Archive for the ‘Conscience’ Category

Be Careful Who You Vote For – You could be supporting evil legislation

Monday, November 3rd, 2008

Lurking in the background of this election are two crucial pieces of legislation — the “Freedom of Choice Act” (“FOCA”) in Congress, and the “Reproductive Health and Privacy Promotion Act” (RHAPP) in the New York State Legislature.

These two bills are substantially the same, and would have devastating effects on our society.

I’m not mincing words here — these bills are evil.

The supporters of FOCA and RHAPP claim falsely that they would only enact the provisions of Roe v. Wade into statutory law. Even though that would be awful enough, the bills are actually much, much worse. They would erase every reasonable regulation of abortion that has been enacted in the United States for the last 35 years, and could gravely endanger our religious liberties.

FOCA and RHAPP would declare abortion to be a “fundamental right”, and would ban any “discrimination” against that right. This means that it would be virtually impossible to regulate or restrict abortion in any way, at any time in pregnancy. Here are the kinds of laws that would be impossible to pass, if FOCA or RHAPP becomes law:

  • The partial birth abortion ban
  • Restrictions on public funding for abortions (under current federal law, the Medicaid program only pays for abortions if it was the result of rape or incest, or if the mother’s life is at risk; these bills would require Medicaid paying for all abortions, regardless of the reason)
  • Parental notification laws that require some parental involvement if a minor is seeking an abortion
  • Informed consent laws that require the doctor to reveal all the side effects of abortion (including psychological effects) and the facts of fetal development
  • Bans or restrictions on late-term abortions
  • Bans on abortions performed for sex selection or to kill handicapped children
  • Requirements that a doctor be available to treat the child if it survives an abortion
    Requirements that the mother be shown a sonogram before the abortion
    Bans on non-doctors performing abortions
    The “Mexico City Policy”, which bans aid to international organizations that promote abortion
  • In addition, FOCA or RHAPP would undermine or eliminate the conscience protections in law that protect religious liberties. Church-owned hospitals, social service agencies, and schools could be required to promote, perform, or refer for abortions. Just think about that — our schools could be required to help pregnant girls to get an abortion, or risk being sued for “discrimination”. And the licenses of doctors, nurses, and other professionals could be at risk if they don’t promote, perform or refer for abortions.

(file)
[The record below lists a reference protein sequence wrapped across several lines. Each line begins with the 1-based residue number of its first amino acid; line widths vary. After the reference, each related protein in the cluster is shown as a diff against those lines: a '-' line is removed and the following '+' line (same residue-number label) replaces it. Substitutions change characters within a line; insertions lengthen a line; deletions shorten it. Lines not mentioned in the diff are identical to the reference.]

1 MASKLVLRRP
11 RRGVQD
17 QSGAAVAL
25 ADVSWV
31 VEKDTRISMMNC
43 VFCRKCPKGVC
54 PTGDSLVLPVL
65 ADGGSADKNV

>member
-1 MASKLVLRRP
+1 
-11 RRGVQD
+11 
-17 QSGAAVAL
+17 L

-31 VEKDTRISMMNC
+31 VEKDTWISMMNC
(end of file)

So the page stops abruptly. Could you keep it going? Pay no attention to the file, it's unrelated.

For more information about FOCA, please visit the US Bishops’ Conference website.

    For more information about RHAPP, please visit the NYS Catholic Conference website here and here.

    These bills are extreme, and extremely evil. No Christian can call himself a true disciple of Christ if he supports laws like FOCA or RHAPP. This is the clear teaching of our Church.

    As Christians, we should do all within our power to resist this kind of evil. As St. Paul says, “”Do not be overcome by evil, but overcome evil with good” (Rom. 12:21). This includes how we vote on Election Day.

    Here are the people on the ballot in New York who are on record as co-sponsors of these bills:

    FOCA

  • Candidate for President: Barack Obama
  • Candidates for Congress: Jerrold Nadler (primary sponsor), Gary Ackerman, Yvette Clark, Joseph Crowley, Eliot Engel, Nita Lowey, Carolyn Maloney, Carolyn McCarthy, Charles Rangel, Edolphus Towns, Nydia Velazquez
  • (Note: Both Senators from New York, Hillary Clinton and Charles Schumer, co-sponsor FOCA, but neither is running for re-election this year)
  • RHAPP

  • Candidates for State Senate: Andrea Stewart-Cousins (primary sponsor), Eric Adams, Neil Breslin, Thomas Duane, Ruth Hassell-Thompson, Shirley Huntley, Craig Johnson, Liz Krueger, Valmanette Montgomery, Kevin Parker, Bill Perkins, Diane Savino, Eric Schneiderman, Jose Serrano, Malcolm Smith, Toby Ann Stavisky, Antoine Thompson
  • (Note: the bill has not yet been introduced in the Assembly, so there are no official co-sponsors of the bill in that house)
  • Let me tell you where my conscience stands on this. But before I do that, here’s the official disclaimer: as the sidebar to this blog already says, but I will repeat it here, this is my personal opinion, and is not the official position of the Archdiocese. Here’s the personal disclaimer: I’m going to tell you the judgment of my conscience, but I can’t judge anything about the state of anybody else’s; that’s up to God.